“Court of General Sessions.” The Sun [New York, NY] 23 Sept. 1859. Old Fulton NY Postcards Web. Dec. 2017.

“Frightful Murder.” Evening Telegram [New York, NY] 25 Nov. 1868: 1. Old Fulton NY Postcards Web. Dec. 2017.

“Funeral of Felix Larkin.” New York Herald 28 Nov. 1868: 6. Old Fulton NY Postcards Web. Dec. 2017.

Harding, William Edgar. The Champions of the American Prize Ring: A Complete History of the Heavy-weight Champions of America, with their Battles and Portraits. New York: Richard K. Fox, Proprietor Police Gazette, 1881.

“Haul of Disorderlies.” New York Daily Tribune 24 Jan. 1856. Old Fulton NY Postcards Web. Dec. 2017.

Mackowski, Chris and Kristopher D. White, “Before the Slaughter: How the Confederate Delaying Action in the Streets of Fredericksburg Set the Stage for the Bloodbath to Follow.” Hallowed Ground. Civil War Trust Web Jan. 2018.

“Major Thomas Bogan Dead.” The Sun [New York, NY] 28 Jul. 1906: 10. Old Fulton NY Postcards Web. Jan. 2018.

Matsell, George W. Vocabulum, Or, The Rogue’s Lexicon: Compiled from the Most Authentic Sources. New York: George W. Matsell & Co., 1859.

“Military Excursions.” New York Herald 9 Oct. 1859: 6. Old Fulton NY Postcards Web. Jan. 2018.

New York, Civil War Muster Roll Abstracts, 1861-1900 [database on-line]. Ancestry.com. Provo, UT, USA: Ancestry.com Operations, Inc., 2011.

New York, Sing Sing Prison Admission Registers, 1865-1939 [database on-line]. Provo, UT, USA: Ancestry.com Operations, Inc., 2014.

“The O’Baldwin and Wormald Mill–Putting Up the Stakes.” Daily Alta California [San Francisco, CA] 8 Oct. 1868. California Digital Newspaper Collection Web Jan. 2018.

Redmond, Patrick R. The Irish and the Making of American Sport, 1835-1920. Jefferson, NC: McFarland & Co., 2014.

“Rosters of the New York Volunteers during the Civil War.” New York State Military Museum.

Trow’s New York City Directory, 1855-68.

“The Two Murders.” Evening Telegram [New York, NY] 27 Nov. 1868: 2. 10. Old Fulton NY Postcards Web. Dec. 2017.

Valentine, D.T. Manual of the Corporation of the City of New York. New York: Edmund Jones & Co., 1865.

Walling, George W. Recollections of a New York Chief of Police: An Official Record of Thirty-eight Years as Patrolman, Detective, Captain, Inspector and Chief of the New York Police. New York: Caxton Book Concern, 1887.

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“God Has Called Your Husband…”: An Analysis of Death Notification Letters from the American Civil War http://irishamericancivilwar.com/2018/01/25/god-called-husband-analysis-death-notification-letters-american-civil-war/ http://irishamericancivilwar.com/2018/01/25/god-called-husband-analysis-death-notification-letters-american-civil-war/#respond Thu, 25 Jan 2018 18:40:15 +0000 http://irishamericancivilwar.com/?p=13541 As regular readers are aware, my research over the last number of years has focused on identifying and analysing the correspondence of Union Irish soldiers in the American Civil War. Over the course of my work I have read hundreds of letters written to Irish families to inform them of their loved ones’ fate, and...

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As regular readers are aware, my research over the last number of years has focused on identifying and analysing the correspondence of Union Irish soldiers in the American Civil War. Over the course of my work I have read hundreds of letters written to Irish families to inform them of their loved ones’ fate, and this correspondence has increasingly fascinated me. There are many questions we can ask of it, and I intend in the future to develop some of them into a full-length paper. In 2017 I was fortunate to have an opportunity to flesh out some of my thoughts in this area at the excellent War Through Other Stuff Conference held at the University of Edinburgh, Scotland between 22 and 24 February. I wanted to take the opportunity to share the full presentation with readers of the site; the paper is reproduced in full below together with the slides from the accompanying powerpoint presentation.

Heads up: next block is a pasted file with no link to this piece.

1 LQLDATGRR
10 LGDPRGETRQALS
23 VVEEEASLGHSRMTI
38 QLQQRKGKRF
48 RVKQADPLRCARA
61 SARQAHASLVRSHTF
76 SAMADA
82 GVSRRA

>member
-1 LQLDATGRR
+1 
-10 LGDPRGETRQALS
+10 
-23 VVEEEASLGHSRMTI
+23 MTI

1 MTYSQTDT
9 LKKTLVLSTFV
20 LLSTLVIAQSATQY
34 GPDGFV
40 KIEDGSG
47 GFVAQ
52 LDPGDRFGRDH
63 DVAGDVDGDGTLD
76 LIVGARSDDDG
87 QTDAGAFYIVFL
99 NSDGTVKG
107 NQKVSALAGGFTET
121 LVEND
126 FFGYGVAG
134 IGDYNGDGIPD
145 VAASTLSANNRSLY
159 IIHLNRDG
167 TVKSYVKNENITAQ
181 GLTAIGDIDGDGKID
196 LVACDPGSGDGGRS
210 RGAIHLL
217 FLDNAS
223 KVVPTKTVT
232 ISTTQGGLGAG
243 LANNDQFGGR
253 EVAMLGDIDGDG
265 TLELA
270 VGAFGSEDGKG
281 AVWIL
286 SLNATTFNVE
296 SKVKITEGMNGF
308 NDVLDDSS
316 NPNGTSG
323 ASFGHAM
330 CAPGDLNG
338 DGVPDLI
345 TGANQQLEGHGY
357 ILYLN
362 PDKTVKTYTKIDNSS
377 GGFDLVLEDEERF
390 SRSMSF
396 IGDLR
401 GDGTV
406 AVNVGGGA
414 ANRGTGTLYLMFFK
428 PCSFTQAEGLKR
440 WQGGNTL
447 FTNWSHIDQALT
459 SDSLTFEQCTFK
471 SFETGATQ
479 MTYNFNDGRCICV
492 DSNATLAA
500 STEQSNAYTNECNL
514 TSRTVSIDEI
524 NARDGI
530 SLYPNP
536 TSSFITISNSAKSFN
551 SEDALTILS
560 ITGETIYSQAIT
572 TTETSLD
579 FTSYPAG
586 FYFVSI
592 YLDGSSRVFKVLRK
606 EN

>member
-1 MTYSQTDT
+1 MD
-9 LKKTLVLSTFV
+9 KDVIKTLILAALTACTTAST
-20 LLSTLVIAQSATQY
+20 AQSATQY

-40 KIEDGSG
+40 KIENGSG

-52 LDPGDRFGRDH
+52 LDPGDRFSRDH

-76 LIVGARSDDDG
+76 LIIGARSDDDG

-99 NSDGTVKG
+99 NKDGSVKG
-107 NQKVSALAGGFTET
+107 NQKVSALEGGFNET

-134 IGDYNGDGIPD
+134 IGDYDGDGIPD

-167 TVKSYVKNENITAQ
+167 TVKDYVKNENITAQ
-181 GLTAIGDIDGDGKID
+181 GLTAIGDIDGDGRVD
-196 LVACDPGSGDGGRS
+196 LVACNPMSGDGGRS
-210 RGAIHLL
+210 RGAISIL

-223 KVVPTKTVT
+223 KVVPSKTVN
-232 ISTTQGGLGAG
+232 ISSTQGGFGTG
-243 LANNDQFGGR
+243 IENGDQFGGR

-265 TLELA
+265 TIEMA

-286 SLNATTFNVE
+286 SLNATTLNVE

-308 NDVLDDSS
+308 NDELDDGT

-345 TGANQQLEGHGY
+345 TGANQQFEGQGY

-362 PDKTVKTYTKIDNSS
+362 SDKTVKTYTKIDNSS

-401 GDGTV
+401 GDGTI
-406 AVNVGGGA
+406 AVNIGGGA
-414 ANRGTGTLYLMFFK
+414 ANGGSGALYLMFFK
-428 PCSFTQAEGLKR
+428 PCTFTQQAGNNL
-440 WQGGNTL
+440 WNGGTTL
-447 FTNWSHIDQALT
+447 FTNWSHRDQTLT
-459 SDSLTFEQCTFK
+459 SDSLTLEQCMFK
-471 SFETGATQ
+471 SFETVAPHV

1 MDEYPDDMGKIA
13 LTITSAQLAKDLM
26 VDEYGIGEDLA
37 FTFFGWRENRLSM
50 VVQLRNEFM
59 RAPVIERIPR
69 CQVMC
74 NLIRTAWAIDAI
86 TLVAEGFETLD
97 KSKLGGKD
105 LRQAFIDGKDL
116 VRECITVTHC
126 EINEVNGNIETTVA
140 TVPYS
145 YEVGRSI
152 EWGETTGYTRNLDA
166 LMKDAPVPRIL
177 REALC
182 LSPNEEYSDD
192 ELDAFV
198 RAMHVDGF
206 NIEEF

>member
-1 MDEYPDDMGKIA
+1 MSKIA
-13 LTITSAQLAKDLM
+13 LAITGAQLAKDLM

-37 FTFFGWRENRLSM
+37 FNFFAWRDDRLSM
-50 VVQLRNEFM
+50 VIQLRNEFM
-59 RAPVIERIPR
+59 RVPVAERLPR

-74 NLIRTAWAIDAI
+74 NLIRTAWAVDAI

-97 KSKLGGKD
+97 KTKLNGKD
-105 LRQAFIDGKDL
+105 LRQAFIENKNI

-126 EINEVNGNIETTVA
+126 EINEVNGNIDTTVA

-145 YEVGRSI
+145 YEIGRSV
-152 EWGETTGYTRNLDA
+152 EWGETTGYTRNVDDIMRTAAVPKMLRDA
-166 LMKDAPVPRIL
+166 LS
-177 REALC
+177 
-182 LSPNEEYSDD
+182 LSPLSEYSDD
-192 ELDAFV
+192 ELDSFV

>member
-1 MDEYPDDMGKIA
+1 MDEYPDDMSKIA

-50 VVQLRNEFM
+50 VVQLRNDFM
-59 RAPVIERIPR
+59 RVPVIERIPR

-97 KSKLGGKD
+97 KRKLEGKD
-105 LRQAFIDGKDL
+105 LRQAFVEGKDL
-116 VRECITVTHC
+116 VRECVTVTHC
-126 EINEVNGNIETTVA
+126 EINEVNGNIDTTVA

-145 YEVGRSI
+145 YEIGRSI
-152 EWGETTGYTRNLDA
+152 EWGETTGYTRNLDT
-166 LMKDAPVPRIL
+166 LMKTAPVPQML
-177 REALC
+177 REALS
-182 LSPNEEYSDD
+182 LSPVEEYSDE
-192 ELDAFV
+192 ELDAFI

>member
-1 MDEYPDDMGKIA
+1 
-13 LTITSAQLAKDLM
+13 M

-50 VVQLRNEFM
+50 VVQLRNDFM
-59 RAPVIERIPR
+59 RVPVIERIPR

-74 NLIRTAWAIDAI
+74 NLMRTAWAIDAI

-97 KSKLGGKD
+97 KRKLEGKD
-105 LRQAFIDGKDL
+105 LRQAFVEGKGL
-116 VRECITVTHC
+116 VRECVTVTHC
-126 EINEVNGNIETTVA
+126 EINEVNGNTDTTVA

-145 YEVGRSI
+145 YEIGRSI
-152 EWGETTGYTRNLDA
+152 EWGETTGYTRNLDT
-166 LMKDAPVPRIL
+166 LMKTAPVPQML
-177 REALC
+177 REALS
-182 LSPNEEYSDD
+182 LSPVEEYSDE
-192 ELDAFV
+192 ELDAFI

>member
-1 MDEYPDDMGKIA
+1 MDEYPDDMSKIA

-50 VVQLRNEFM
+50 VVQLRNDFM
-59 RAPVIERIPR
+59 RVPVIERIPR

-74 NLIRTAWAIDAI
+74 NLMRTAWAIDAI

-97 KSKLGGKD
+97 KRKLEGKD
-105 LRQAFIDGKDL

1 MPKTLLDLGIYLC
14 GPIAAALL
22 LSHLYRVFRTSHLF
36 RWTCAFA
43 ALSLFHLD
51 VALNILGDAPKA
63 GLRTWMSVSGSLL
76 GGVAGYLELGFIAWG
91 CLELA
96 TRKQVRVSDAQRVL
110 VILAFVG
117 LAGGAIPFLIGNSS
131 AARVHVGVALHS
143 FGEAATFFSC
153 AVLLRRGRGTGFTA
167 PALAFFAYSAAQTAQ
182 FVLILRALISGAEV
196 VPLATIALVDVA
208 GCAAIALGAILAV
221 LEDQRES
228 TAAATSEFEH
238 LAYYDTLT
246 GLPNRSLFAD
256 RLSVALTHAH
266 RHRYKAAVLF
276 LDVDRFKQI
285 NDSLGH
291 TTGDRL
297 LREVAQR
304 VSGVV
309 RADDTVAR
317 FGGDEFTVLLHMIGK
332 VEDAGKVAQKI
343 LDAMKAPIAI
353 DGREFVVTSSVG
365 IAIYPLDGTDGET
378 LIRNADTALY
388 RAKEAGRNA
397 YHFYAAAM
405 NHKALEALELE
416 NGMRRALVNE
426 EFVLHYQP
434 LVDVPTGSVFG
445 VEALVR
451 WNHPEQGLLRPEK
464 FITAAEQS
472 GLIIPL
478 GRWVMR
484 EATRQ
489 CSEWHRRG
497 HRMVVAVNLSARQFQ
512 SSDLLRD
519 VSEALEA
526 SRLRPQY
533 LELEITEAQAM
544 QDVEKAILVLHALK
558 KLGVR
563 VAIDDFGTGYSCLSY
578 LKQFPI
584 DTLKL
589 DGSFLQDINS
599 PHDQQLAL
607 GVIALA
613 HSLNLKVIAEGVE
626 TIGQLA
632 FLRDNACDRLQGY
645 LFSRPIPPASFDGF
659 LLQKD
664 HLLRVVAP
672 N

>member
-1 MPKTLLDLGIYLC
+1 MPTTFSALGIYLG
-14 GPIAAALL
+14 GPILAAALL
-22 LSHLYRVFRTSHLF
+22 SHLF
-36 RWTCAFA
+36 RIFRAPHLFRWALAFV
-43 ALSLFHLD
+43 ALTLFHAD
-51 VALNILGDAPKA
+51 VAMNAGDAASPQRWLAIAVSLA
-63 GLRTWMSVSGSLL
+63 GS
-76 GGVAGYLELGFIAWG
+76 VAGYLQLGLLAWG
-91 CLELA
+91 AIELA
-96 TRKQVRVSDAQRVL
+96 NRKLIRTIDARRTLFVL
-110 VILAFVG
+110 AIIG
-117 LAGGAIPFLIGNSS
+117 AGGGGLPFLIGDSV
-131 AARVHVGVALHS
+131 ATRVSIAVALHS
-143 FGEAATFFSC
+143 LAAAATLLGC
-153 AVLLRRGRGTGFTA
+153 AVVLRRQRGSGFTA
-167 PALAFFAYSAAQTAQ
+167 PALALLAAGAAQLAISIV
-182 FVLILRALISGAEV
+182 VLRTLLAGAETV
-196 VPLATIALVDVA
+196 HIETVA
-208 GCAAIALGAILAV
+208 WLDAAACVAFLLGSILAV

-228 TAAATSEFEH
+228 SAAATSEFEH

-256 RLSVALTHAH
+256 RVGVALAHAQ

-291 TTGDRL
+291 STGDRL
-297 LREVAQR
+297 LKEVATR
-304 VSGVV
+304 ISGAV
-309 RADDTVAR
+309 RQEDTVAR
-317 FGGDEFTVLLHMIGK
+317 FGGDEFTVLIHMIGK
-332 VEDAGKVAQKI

The National Archives in Washington D.C. is home to a collection known as the “Case Files of Approved Pension Applications of Widows and Other Dependents of the Army and Navy Who Served Mainly in the Civil War and the War with Spain.” Each of these files-of which there are 1.28 million- contains documentation associated with the claims of individuals for financial support as a result of the death of a family member who had served in the U.S. military, the vast majority during the American Civil War. The files have their genesis in an act signed into law by Abraham Lincoln on 14 July 1862, which provided monthly pensions for both widows and men totally disabled by conflict. In the years that followed, a series of additional pension acts expanded and refined the initial entitlement criteria, part of which saw the inclusion of dependent parents, dependent siblings and minor children.

The wide-ranging pension entitlements that became available to both Civil War veterans and the families of deceased servicemen in the decades following the war created oceans of documentation, unsurprising given that by 1893 some $165.3 million dollars a year- or 40% of the entire Federal budget- was being spent on pension entitlements. As a result, these files are perhaps the richest source of social information on individual families from the 19th century United States. That richness lies in the material that widows and dependents had to submit in order to demonstrate their pension entitlement, which included things such as affidavits, marriage certificates, baptismal certificates, proof of service, medical appraisals, and original letters written by deceased servicemen. Over recent years the focus of my research has been on these pension claims, particularly with respect to what they can tell us about Irish emigrant communities in the United States. This work has largely been conducted on the 11% of files that have been scanned and are available via the Fold3 website. During my work I have created a database of hundreds of Irish-American letters written before, during and after the conflict. Contained among much of this correspondence are letters that are the focus of my paper today, namely the communications informing families that their loved ones had died.